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Scientists study levels of toxic mercury in Antarctic mammals

Marine biologists collect skin samples from humpback whales and leopard seals in Antarctica to detect the presence of mercury in their bodies. The toxic heavy metal is believed to reach the ocean through rivers or rain. According to the UN environmental agency UNEP, if an animal consumes mercury, it may suffer "reproductive failure, behavioural changes and may even (die)."

todayFebruary 21, 2024 2


HEATED: Challenging objectivity in climate journalism

By Mike DiGirolamo, Rachel Donald Objectivity has been a main tenet of journalism since early in the 20th century, but its application is loosely defined and humanly impossible to achieve, some media experts argue. Presenting an issue like climate change as a debate with two sides, as is still somewhat common, is often justified under the banner of objectivity, but it’s only one of many dissonant standards that environmental reporters are […]

todayFebruary 14, 2024 1


‘No end in sight’ for potential of conservation tech: Q&A with Megan Owen

By Abhishyant Kidangoor via MongaBay For the past seven years, the conservation technology lab at the San Diego Zoo Wildlife Alliance has been working to develop and deploy technology that can automate the collection and processing of wildlife data. Running a tech lab in a zoo has the benefit of providing scientists with a setting where they can use the wildlife in their care to validate the data and calibrate […]

todayJanuary 9, 2024 4


Researchers say they now know what causes morning sickness

Scientists say they have finally solved a millennia old mystery - pinpointing the exact cause of morning sickness. The research could lead to new treatment options for the estimated 80 percent of people who experience nausea and vomiting during their first trimester of pregnancy. Our correspondent Toni Waterman has more.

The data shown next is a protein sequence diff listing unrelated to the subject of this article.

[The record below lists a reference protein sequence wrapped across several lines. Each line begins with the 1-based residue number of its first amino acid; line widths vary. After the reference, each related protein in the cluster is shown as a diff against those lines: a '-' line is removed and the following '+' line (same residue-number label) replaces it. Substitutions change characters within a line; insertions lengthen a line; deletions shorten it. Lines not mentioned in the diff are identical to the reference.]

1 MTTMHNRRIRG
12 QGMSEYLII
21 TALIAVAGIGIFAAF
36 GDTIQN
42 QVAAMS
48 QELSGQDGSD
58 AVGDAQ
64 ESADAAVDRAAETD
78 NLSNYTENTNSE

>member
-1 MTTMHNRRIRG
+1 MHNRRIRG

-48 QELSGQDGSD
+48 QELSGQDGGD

todayDecember 14, 2023

Opinion Pieces

Is time travel even possible? An astrophysicist explains the science behind the science fiction

a If traveling into the past is possible, one way to do it might be sending people through tunnels in space. by raggio5 via Pixabay Adi Foord, University of Maryland, Baltimore County Curious Kids is a series for children of all ages. If you have a question you’d like an expert to answer, send it to Will it ever be possible for time travel to occur? – Alana C., […]

todayNovember 29, 2023 3

Science & Technology

65 years of NASA – an astrophysicist reflects on the agency’s legacy

a Stephen G. Alexander, Miami University Sixty-five years ago, in 1958, several government programs that had been pursuing spaceflight combined to form NASA. At the time, I was only 3 years old. I’ve now been a professor of physics and astronomy for nearly 30 years, and I realize that, like countless others who came of age in the 1960s and ‘70s, NASA’s missions have had a profound effect on my […]

todayOctober 18, 2023 3


Largest all-women voyage to set sail for Antarctica

An expedition of 188 women from all over the world, is setting sail to Antarctica in November, on a collaborative mission to promote the long-term sustainability of the planet. With representatives from South Africa, Kenya and Zimbabwe, the 19-day voyage provides participants, all with backgrounds in science, technology, engineering, mathematics, and medicine (STEMM), with a first-hand experience of one of the earth’s most precious ecosystems, as they leverage their expertise […]

todayOctober 18, 2023 1


Kenya to launch first home built satellite

Kenya will launch its first operational satellite, the Taifa-1, or Nation-1 in Swahili, which is scheduled to be launched on 10 April aboard the SpaceX Falcon 9 rocket from the Vandenberg Space Force Base in California. The AFP news agency reports that the observation satellite is "fully designed and developed" by Kenyan engineers and will be used to provide data on agriculture and food security, among other areas. Testing and […]

todayApril 4, 2023 6